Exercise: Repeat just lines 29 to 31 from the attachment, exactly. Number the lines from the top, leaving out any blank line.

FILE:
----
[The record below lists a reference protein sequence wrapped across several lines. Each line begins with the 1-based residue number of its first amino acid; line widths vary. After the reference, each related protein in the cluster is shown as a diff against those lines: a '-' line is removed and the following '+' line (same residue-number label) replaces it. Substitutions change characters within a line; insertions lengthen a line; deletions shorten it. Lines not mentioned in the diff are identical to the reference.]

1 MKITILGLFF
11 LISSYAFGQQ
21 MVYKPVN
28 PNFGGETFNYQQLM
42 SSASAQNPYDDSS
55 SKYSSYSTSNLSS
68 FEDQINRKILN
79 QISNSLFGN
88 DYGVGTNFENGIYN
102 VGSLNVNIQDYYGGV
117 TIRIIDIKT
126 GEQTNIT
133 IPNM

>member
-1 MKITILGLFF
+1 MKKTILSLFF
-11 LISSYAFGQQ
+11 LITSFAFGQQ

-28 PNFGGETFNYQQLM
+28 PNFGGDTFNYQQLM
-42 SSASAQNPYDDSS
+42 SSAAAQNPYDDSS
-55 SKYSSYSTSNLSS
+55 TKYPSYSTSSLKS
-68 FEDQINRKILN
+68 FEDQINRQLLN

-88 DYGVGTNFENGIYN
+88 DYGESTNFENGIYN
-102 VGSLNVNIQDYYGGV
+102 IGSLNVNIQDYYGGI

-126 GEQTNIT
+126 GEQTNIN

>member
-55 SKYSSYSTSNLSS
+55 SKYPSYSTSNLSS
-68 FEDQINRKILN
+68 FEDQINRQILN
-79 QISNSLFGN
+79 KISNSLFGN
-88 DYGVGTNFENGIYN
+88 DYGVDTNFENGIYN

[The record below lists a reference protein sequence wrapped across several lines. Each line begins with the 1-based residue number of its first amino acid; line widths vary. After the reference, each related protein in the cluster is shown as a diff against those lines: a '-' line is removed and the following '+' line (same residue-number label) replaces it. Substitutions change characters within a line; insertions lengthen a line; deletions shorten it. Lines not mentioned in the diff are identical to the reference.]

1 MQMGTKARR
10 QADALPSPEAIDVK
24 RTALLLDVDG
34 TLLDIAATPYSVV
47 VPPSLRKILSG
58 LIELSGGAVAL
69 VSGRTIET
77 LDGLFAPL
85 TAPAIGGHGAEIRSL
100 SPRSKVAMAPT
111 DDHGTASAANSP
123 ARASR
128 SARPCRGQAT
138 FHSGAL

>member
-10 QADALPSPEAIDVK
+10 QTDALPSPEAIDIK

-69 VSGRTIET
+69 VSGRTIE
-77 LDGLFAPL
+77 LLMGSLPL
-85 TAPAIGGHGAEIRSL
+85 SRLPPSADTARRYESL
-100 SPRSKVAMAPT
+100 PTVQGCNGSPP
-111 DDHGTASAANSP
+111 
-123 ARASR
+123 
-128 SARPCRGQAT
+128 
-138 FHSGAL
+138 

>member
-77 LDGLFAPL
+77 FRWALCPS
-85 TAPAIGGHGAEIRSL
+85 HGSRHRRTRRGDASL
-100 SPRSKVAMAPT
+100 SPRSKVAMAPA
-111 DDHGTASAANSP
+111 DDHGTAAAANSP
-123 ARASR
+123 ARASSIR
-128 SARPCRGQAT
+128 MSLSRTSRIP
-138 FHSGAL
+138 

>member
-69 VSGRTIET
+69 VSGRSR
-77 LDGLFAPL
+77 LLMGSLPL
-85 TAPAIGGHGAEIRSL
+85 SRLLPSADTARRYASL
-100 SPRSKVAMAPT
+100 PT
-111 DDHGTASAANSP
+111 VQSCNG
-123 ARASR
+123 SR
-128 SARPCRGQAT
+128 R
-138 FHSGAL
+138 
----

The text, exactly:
+88 DYGESTNFENGIYN
-102 VGSLNVNIQDYYGGV
+102 IGSLNVNIQDYYGGI